A cardiologist and his nurse came by after dinner tonight.  He studied under Dr. Lytle and was completely respectful of Lytle’s judgment and actions during the surgery.  Lytle is one of the top five cardiac surgeons in the U.S. (if not the world), and if he was worried about any aspect of the surgery, any physician should be.  He left without giving us a definite yes or no about whether or not the TEE will happen tomorrow.

This puts me in a logistical quandary.  I received permission from my supervisor to take tomorrow off, thinking that by the time that I saw Steph at the hospital we would know what was going on with the TEE.  No such luck.  So, I’ll go in at 7 a.m. (my usual time) and explain that I may be taking off at very short notice.  Hospitals have never been famous for timing their procedures and appointments around the convenience and comfort of their patients and the patients’ families.  This is one of the times I am glad she’s only a few blocks away from the house.

Freedom for Steph!

Steph was discharged from the Cleveland Clinic early this afternoon, after almost three weeks in the hospital.  They cut her loose from the remaining tube (in her neck, an injection site), gave her eight prescriptions (which cost over $100, and that was just the co-pays), and sent her on her merry way.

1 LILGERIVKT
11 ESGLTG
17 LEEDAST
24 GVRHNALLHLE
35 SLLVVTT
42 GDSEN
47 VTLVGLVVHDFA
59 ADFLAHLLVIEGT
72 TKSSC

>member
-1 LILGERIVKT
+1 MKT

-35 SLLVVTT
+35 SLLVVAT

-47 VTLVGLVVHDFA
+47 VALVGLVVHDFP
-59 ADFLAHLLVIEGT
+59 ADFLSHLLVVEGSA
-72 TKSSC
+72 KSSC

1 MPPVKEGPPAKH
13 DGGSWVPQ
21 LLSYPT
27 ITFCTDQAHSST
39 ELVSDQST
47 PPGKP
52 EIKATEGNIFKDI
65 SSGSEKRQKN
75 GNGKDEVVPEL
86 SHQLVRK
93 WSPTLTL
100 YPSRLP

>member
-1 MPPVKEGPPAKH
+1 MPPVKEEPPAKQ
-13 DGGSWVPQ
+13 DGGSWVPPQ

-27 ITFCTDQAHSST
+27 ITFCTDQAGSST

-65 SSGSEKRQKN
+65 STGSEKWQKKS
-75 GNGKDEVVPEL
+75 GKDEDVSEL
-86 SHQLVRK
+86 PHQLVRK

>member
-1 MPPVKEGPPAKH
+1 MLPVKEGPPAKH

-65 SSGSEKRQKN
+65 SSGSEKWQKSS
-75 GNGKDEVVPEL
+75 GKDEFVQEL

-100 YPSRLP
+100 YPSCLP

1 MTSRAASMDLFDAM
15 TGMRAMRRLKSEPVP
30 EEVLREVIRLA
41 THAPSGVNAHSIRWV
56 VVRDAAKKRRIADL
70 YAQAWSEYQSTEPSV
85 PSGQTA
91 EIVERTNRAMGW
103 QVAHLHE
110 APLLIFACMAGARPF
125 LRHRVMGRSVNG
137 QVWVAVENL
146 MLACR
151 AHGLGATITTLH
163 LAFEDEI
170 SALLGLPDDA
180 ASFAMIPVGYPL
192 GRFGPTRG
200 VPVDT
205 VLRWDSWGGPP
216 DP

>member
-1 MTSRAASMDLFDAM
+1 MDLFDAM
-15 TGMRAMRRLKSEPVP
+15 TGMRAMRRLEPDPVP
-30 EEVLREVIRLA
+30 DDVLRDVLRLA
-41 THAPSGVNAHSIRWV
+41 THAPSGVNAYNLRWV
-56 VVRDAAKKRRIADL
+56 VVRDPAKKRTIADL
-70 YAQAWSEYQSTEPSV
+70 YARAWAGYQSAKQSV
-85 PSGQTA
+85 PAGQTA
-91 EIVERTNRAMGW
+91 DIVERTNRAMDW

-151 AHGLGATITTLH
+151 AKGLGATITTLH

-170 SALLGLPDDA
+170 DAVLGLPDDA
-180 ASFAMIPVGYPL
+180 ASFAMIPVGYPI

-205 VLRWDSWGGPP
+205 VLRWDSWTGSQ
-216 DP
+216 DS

When the Patient Transport person wheeled her outside to the main building, it was the first time she had been outdoors since about 3:15 a.m. on the 13th (our arrival date).  The White Line shuttle took us to the Sight Center, which is where I am typing this.

Our celebratory meal consisted of microwave burritos and Hot Pockets from Rite-Aid, courtesy of my gift card.  Steph is now dozing in a recliner, and I’m at a round table in the living room typing this.  I have an odd juxtaposition of background–the Blue Angels’ air show is still going on, and I can hear the roar of the jets’ Doppler effect outside.  On the computer, I’m streaming a stellar oldies station, KBRX-FM in Topeka, Kansas (which you can reach at  I stopped listening to new music in the early ’90s.  (P.S.–Another good ‘Net radio station is Brandywine Radio out of Kennett Square, Pa.  Their site is  With the Wi-Fi as unreliable as it is here, if the station I’m streaming suddenly stops, I know I’ve lost the connection.